I initially posted on the espionage lawsuit filed against McGraw-Hill by Reed Construction Data publishers on 11/25/2009: McGraw-Hill Fights RBI’s Espionage Lawsuit and again on 12/16/2009: Reed Expands ‘Espionage’ Lawsuit Against McGraw-Hill

Here’s the latest intrigue unfolding in this publishing business drama.

Folio Magazine’s Jason Fell, who has been following this espionage court case, updates his initial reports:

Court Dismisses Three Counts in Reed ‘Espionage’ Case Against McGraw-Hill Construction

A New York U.S. District Court judge has ruled in favor of McGraw-Hill Construction Dodge to dismiss three of the counts brought against it last year by competitor Reed Construction Data alleging corporate espionage, among other things.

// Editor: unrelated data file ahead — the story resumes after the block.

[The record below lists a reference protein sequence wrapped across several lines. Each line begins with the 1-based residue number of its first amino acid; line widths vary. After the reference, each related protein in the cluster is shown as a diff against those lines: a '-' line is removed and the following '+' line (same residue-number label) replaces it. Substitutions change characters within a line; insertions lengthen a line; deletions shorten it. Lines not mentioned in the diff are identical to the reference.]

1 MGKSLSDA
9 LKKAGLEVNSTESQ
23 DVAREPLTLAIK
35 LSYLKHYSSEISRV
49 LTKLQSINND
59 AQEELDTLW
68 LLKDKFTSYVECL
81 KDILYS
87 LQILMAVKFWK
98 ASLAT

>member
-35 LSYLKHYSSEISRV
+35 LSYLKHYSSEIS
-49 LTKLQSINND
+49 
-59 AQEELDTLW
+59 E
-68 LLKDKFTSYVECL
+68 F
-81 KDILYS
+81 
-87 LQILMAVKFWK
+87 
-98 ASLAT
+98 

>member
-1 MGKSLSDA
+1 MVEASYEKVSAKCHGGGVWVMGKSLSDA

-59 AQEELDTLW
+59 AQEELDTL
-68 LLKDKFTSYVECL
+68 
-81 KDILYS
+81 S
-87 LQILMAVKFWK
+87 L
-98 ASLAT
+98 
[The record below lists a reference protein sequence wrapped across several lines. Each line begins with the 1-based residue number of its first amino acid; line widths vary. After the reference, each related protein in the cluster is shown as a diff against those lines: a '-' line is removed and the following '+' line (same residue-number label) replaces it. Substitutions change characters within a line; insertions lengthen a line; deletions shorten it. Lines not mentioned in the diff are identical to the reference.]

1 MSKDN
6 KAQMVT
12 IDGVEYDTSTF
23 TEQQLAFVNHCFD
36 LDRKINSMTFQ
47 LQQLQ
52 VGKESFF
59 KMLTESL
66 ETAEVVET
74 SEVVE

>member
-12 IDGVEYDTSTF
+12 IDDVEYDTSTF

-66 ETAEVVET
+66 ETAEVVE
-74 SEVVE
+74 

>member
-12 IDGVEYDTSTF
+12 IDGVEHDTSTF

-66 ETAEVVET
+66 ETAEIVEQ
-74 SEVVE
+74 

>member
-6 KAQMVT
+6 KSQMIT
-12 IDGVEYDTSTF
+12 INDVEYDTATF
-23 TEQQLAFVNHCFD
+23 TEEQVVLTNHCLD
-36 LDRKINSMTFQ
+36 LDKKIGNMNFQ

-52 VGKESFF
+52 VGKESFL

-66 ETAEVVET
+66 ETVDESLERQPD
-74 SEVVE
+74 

Specifically, the ruling dismisses the counts alleging violation of the New York General Business Law consumer fraud statute, violation of the Racketeer Influenced and Corrupt Organizations Act (RICO) and conspiracy to violate RICO. The ruling was filed on September 14. The litigation concerning the remaining eight counts is ongoing.

“We are very pleased with the judge’s ruling dismissing the RICO claims and state law consumer fraud claim and remain confident that we will prevail on the merits with respect to the remaining counts in the litigation,” McGraw-Hill Construction says in a statement e-mailed to FOLIO:.

Read more http://alturl.com/t3tt5